Traditional security tactics teach us to build our infrastructure like a castle —strong, high, impenetrable walls with a few points of securable entry, surrounded by a moat and on top of a hill.

With elementary mechanisms in place — like antivirus software and a firewall — many businesses think they are well protected. Unfortunately, organizations are leaving themselves exposed to data loss, breach, user error, disaster and more.

Moving from a false sense of security to actual security requires action. While employing perimeter measures and accounting for the unpredictable human element in a security solution are large parts of a comprehensive plan, the best plan is one that assumes a breach, hack or disaster will happen.

By being prepared, IT security rests on actionable and tangible plans instead of just the hope that a breach won’t happen. Replacing that false sense of security with real solutions is a constant work in progress, but there are some basic things every IT team can do.

Perimeter security

While it may seem obvious, the first line of defense is a properly configured firewall and antivirus software. But what is the definition of a perimeter for your organization? Does your network consist solely of on-premise servers and desktops? Or does it include cloud-based servers and applications? And what part do mobile devices and off-site computers play?

Perimeter security has expanded beyond basic and fundamental tools. Intrusion prevention systems and breach detection can help to prevent losses and alert an IT team when a breach has occurred. In today’s world of bring your own device (BYOD), access to a company’s network and data should be carefully managed. As walls and easily controlled network cables no longer define the workplace, MAC filtering or other methods can further control the perimeter.

Employee training

Perimeter security is where many companies stop, and therefore fail at providing a complete security solution. Human error has been found to be a leading cause in data breaches. This can range from anything as simple as using unsafe practices when dealing with passwords — such as reusing the same password on multiple systems, especially between personal and professional systems — to accessing company networks and data from public WiFi.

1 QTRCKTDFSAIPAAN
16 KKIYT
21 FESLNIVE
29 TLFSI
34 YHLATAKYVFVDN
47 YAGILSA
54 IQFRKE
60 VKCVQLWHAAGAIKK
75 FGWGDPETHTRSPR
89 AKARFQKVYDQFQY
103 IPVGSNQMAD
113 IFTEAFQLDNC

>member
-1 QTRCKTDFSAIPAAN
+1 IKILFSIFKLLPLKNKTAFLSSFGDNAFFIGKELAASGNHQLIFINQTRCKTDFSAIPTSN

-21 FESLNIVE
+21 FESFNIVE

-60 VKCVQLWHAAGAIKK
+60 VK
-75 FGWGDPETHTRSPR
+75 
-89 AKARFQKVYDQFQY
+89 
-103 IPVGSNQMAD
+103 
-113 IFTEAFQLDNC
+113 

Training employees to be cognizant of proper security protocols is paramount when moving beyond a false sense of IT security.

While we’ve been told for years to be aware when downloading email attachments or clicking on links, hackers have increased the sophistication of their attacks. For example, spearphishing has led to many high-profile security breaches. While phishing tries to lure individuals to click on links and provide credentials, in spearphishing a hacker goes to great lengths to impersonate co-workers and friends — perhaps by monitoring activity on social networks — in order to get employees to give up information and access to networks and data.

Backup systems

Despite all the efforts to prevent a breach, the reality is a breach is likely. Accepting this fact is the first step in making sure reaction time is swift in getting an organization running and back to business again.

The most important component in this effort is the backup system. When a breach occurs, perpetrators may not just steal information, but may also completely disrupt business operations. The goal should be to have systems up and running again in minutes or hours, not days.

Relying on IT teams to manually recover data, applications or servers means prolonged downtime and a much greater impact on the bottom line.

Quicker recovery times can be achieved using a backup system that supports point-in-time snapshots of entire systems, including the data and application state. The ability to go back in time allows for the resumption of operations in the wake of an attack. This is increasingly necessary, as ransomware attacks have become so commonplace. Rather than being held hostage to the attackers, one can go back to a point in time before the impacted server was infected and immediately resume operations.

(Note: This article was also posted on CIOdive.com

tscallan